• Supporting Great Governance Day 1 of 2 Trainer to review these broadly and swiftly - detail has been provided to demonstrate the complexity of our world and realities - and to demonstrate the diversity of issues affecting us and our Boards. A number of these issues will have already been identified by the groups from the previous slide and exercise.
  • Supporting Great Governance Day 1 of 2 Trainer to review these broadly and swiftly - detail has been provided to demonstrate the complexity of our world and realities - and to demonstrate the diversity of issues affecting us and our Boards. A number of these issues will have already been identified by the groups from the previous slide and exercise.
  • Supporting Great Governance Day 1 of 2 Trainer to review these broadly and swiftly - detail has been provided to demonstrate the complexity of our world and realities - and to demonstrate the diversity of issues affecting us and our Boards. A number of these issues will have already been identified by the groups from the previous slide and exercise.
  • Supporting Great Governance Day 1 of 2 Trainer to review these broadly and swiftly - detail has been provided to demonstrate the complexity of our world and realities - and to demonstrate the diversity of issues affecting us and our Boards. A number of these issues will have already been identified by the groups from the previous slide and exercise.
  • Supporting Great Governance Day 1 of 2 Focused questions for the broad group. Signs of high functioning Boards to be noted on one flip chart. Signs of dysfunction or ineffectual governance to be noted on another. Both to be posted on the wall for reference over the 2 days. 10:30 am break here after slide is done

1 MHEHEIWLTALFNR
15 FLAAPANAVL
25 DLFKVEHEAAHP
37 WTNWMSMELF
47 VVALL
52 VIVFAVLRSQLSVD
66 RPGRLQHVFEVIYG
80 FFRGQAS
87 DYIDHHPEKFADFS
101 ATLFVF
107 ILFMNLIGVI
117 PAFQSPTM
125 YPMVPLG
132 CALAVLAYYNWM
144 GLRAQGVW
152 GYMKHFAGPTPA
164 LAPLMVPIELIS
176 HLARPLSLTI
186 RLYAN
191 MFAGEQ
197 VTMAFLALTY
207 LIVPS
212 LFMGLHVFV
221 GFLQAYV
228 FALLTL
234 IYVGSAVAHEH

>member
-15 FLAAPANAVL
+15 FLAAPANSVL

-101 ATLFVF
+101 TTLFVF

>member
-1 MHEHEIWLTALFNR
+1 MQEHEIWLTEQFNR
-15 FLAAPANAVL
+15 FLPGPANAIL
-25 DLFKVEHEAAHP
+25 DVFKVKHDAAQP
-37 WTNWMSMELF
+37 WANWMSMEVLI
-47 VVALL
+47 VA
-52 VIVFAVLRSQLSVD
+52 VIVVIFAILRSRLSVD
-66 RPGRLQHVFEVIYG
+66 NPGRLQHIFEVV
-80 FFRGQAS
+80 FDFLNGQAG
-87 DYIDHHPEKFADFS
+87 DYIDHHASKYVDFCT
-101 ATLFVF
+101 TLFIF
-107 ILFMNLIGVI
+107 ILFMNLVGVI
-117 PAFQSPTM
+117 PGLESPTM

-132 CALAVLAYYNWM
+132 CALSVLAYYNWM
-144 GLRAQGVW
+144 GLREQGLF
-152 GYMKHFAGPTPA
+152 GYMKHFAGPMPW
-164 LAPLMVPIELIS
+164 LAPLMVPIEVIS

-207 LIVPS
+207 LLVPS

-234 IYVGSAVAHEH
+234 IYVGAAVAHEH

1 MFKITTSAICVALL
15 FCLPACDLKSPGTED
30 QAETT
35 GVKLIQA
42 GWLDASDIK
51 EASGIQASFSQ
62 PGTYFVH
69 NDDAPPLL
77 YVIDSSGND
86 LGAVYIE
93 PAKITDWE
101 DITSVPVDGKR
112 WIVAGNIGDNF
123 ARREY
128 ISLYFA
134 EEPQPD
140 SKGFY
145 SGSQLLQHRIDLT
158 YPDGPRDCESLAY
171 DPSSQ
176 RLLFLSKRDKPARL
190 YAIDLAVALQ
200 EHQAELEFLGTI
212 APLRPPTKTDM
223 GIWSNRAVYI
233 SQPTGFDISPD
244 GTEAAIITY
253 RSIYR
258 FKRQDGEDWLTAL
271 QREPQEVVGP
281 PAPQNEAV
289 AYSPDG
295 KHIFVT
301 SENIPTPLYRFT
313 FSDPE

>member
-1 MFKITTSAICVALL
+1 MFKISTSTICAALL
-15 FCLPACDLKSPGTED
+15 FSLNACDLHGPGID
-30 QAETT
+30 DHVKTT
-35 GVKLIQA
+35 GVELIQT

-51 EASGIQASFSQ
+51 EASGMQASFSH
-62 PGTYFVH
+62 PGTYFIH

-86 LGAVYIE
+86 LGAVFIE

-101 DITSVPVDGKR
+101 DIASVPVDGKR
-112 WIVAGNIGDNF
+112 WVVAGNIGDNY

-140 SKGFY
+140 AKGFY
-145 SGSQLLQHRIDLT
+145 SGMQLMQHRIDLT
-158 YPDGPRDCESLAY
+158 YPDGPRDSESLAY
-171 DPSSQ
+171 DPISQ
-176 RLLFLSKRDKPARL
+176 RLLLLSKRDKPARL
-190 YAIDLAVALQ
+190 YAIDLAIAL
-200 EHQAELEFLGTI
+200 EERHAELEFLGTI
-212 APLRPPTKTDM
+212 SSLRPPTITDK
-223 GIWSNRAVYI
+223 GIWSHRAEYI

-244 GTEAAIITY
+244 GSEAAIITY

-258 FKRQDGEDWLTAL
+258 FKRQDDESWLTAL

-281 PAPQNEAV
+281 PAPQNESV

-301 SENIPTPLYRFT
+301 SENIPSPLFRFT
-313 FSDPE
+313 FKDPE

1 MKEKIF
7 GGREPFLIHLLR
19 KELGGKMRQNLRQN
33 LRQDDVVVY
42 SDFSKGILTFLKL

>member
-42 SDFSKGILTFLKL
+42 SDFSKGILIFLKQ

• Supporting Great Governance Day 1 of 2 Focused questions for the broad group. Signs of high functioning Boards to be noted on one flip chart. Signs of dysfunction or ineffectual governance to be noted on another. Both to be posted on the wall for reference over the 2 days. 10:30 am break here after slide is done
  • Supporting Great Governance Day 1 of 2 Focused questions for the broad group. Signs of high functioning Boards to be noted on one flip chart. Signs of dysfunction or ineffectual governance to be noted on another. Both to be posted on the wall for reference over the 2 days. 10:30 am break here after slide is done
  • Supporting Great Governance Day 1 of 2 Focused questions for the broad group. Signs of high functioning Boards to be noted on one flip chart. Signs of dysfunction or ineffectual governance to be noted on another. Both to be posted on the wall for reference over the 2 days. 10:30 am break here after slide is done
  • Supporting Great Governance Day 1 of 2 To keep risk management simple, you can facilitate the Board to answer 3 questions - you can also present reports to the Board that address these 3 areas for their discussion.
  • Supporting Great Governance Day 1 of 2 Trainer to ask for a risk issue that an organization is facing in order to run the group through the 3 questions against the issue. Explain group exercise to be done at tables. This is intended to be a short touchdown - so not a lot of time will be dedicated to it but enough to give the group an idea of how the discussion might flow. If no one identifies a current issue then present: You have aging tenants who have been causing smaller fires in your building. How might these 3 questions help? In debrief, possible strategies include: Sprinkler over bed Move eldery to a higher level of care Tenant education, etc.